Researchers from Michigan State University, University of Michigan, and Wayne State University held a roundtable discussion on May 16 at the Delamar Traverse City on West Grand Traverse Bay with community leaders and lawmakers to discuss the growing concern of microplastics in the Great Lakes. The three universities make up the University Research Corridor (URC), one of the nation’s top academic research clusters and a leading force in Michigan for talent production, academic research, and economic revitalization.
URC experts ‒ including Assistant Professor in the Department of Ecology and Evolutionary Biology at the University of Michigan, Melissa Duhaime; Assistant Professor at Wayne State University School of Medicine, Rodrigo Fernandez-Valdivia; and Assistant Professor in the School of Packaging at Michigan State University, Muhammad Rabnawaz ‒ shared their research illuminating the environmental and health implications of microplastics, small pieces of plastic 5 millimeters (0.2 inches) or smaller, in Michigan’s freshwater ecosystems.
During the roundtable, URC experts revealed the largest classes of microplastics found in the environment (synthetic clothing fibers, fragments, foams, and more) and current research to identify the primary sources around the Great Lakes. They also discussed the carcinogenic effects of plastic pollutants found in our food and drinking water, which predominantly affect women and children. Additionally, the experts discussed potential pathways to address the issue, such as legislation to improve recycling programs, incentives for technological advancements, and the development of affordable alternatives and plastics that are actually recyclable.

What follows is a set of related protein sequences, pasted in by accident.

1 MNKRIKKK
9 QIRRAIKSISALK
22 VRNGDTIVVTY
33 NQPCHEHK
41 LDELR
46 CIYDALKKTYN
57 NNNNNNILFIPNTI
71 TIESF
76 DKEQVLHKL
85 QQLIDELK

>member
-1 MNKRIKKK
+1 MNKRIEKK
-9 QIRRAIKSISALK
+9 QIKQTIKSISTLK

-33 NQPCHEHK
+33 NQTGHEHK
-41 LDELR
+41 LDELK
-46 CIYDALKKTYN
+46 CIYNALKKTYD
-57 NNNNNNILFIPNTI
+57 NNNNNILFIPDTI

State Senator Wayne Schmidt, R-Traverse City, chaired the roundtable discussion, and Traverse Connect’s President and CEO, Warren Call, hosted the event. They said the collaboration with the three URC universities shows how research done on campus has real-life applications for communities around the state, helping solve new challenges as they arise. Together with the business leaders and regional nonprofit organizations in attendance, these gatherings create a united and informed effort to combat microplastics in the Great Lakes.
On the importance of the Great Lakes to the tourism, fishing, manufacturing, recreation, and clean drinking water of the region, Call says, “Our cities, towns and the state of Michigan will struggle to compete if businesses, residents and tourists have to worry about microplastics increasing in the Great Lakes. We appreciate the vital work the URC universities are doing to find and share solutions, especially since many communities are trying to figure out how to what steps to take to deal with microplastics.”